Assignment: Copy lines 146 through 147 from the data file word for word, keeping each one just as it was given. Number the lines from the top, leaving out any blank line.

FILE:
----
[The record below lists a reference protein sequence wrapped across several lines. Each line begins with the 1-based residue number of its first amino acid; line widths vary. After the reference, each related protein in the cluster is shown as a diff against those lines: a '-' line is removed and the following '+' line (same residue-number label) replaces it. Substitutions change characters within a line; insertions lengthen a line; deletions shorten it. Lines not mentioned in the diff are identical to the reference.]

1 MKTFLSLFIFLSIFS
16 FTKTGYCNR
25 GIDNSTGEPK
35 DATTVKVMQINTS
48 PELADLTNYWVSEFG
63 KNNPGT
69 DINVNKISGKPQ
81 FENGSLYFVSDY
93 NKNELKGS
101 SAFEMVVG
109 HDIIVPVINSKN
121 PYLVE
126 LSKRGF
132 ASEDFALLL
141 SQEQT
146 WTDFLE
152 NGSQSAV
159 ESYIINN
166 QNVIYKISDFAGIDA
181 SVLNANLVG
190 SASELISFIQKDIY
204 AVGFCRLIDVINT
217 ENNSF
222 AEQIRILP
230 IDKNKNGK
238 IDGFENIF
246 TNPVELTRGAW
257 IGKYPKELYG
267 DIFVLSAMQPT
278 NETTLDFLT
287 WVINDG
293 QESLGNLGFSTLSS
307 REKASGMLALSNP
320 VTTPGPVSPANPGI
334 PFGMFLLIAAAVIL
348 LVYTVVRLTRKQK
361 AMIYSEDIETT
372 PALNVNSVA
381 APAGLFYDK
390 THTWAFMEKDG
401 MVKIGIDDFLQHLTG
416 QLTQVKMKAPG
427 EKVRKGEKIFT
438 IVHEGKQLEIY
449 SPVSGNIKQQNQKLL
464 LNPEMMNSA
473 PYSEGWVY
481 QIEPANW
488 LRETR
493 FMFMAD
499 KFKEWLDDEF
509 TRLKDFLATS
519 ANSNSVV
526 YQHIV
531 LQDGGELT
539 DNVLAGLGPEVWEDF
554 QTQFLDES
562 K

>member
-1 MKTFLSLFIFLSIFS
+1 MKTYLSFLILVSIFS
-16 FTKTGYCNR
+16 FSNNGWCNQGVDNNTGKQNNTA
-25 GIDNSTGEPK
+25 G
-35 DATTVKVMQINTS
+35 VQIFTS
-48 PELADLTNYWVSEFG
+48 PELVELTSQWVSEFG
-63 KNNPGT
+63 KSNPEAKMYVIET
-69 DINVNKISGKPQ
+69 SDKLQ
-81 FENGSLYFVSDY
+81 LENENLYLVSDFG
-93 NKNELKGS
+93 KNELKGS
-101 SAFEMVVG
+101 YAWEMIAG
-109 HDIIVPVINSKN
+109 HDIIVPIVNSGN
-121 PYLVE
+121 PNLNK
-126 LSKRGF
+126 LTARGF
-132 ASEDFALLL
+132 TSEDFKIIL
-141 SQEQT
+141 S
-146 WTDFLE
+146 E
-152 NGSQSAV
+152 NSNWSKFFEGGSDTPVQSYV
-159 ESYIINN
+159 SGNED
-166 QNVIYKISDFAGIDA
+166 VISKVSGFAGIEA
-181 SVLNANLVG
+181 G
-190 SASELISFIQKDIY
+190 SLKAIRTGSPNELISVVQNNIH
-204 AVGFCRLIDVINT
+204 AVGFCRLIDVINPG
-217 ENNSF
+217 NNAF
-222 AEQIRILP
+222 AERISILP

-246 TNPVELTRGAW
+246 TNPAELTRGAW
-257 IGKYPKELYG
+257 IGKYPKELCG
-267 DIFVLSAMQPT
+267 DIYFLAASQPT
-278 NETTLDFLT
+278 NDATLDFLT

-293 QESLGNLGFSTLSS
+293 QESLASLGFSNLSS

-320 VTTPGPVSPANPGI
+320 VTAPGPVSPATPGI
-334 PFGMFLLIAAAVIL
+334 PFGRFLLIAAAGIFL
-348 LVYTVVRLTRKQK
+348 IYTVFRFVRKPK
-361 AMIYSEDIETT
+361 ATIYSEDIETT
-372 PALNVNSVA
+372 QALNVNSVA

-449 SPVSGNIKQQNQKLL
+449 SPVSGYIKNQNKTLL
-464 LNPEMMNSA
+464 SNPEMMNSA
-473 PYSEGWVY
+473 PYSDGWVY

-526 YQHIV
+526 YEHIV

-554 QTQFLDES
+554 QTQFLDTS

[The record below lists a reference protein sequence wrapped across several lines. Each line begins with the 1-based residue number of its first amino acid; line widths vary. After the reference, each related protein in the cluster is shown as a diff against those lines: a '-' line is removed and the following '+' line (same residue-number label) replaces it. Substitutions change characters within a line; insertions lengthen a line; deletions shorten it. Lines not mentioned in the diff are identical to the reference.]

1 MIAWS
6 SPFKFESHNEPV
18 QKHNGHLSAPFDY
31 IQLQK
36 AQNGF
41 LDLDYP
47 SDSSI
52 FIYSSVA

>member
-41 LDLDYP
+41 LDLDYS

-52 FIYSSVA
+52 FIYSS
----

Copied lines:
47 SDSSI
52 FIYSSVA